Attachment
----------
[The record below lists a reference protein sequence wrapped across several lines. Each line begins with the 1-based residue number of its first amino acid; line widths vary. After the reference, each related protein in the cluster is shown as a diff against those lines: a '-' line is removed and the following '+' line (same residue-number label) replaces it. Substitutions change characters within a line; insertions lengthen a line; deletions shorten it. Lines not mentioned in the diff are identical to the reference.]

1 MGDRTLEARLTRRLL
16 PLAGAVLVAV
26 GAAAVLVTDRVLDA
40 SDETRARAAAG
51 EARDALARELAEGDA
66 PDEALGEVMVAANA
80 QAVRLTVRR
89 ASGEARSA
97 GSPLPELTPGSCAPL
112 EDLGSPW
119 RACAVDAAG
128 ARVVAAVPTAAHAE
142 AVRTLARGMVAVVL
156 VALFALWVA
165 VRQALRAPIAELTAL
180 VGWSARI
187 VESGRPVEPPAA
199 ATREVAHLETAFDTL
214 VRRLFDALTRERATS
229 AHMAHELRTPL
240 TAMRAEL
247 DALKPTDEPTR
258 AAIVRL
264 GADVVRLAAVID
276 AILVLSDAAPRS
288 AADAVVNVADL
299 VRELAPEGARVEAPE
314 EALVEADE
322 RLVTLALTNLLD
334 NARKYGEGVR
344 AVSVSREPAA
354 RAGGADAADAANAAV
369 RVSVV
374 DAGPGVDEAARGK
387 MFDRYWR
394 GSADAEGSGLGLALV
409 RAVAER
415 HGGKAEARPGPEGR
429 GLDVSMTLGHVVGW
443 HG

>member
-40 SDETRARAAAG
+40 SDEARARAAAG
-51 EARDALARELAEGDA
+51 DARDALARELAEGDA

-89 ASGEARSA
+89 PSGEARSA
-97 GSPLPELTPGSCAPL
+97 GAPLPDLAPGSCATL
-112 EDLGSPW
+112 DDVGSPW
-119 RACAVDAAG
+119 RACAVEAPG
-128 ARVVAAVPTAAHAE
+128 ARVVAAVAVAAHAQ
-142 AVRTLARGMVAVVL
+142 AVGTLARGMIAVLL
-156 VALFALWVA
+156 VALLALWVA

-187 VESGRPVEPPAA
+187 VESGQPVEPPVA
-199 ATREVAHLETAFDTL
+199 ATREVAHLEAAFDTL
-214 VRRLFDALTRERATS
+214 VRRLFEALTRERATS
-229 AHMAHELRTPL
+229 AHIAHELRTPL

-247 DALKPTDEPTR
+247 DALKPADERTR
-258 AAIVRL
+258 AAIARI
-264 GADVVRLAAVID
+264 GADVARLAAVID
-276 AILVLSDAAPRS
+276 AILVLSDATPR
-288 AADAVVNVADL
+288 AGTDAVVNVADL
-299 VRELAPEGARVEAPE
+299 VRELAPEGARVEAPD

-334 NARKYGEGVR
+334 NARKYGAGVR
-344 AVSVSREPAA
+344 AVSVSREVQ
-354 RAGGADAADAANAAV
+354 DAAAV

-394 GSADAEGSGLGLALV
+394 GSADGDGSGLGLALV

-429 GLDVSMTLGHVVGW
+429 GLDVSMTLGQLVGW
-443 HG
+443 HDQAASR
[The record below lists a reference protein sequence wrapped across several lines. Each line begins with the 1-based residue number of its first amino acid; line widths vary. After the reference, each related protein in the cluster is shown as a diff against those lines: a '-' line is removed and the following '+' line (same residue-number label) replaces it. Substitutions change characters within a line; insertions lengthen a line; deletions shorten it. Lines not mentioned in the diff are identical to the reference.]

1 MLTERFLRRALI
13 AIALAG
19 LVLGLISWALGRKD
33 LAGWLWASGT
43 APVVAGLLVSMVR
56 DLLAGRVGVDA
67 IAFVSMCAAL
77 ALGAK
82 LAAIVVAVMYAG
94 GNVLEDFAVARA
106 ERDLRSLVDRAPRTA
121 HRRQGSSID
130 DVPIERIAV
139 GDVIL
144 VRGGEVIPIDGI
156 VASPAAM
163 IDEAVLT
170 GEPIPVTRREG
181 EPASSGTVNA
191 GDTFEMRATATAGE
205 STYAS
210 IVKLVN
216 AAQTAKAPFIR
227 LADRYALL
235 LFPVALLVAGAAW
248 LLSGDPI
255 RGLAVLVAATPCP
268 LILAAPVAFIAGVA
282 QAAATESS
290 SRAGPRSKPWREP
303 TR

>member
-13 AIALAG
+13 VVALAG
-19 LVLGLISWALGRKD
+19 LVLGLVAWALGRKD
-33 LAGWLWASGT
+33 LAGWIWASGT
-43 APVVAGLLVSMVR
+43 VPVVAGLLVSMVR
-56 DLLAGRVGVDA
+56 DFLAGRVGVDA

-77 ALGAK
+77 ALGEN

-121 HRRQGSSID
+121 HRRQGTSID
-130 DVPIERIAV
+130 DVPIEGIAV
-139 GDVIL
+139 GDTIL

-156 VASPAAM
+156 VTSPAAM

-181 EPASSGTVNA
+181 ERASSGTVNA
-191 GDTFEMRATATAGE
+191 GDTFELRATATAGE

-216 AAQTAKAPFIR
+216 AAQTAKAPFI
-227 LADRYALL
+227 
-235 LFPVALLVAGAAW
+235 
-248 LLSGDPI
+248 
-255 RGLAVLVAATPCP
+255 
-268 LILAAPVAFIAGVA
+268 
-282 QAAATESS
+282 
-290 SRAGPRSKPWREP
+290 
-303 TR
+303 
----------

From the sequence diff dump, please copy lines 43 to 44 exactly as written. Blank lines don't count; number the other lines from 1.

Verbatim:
-40 SDETRARAAAG
+40 SDEARARAAAG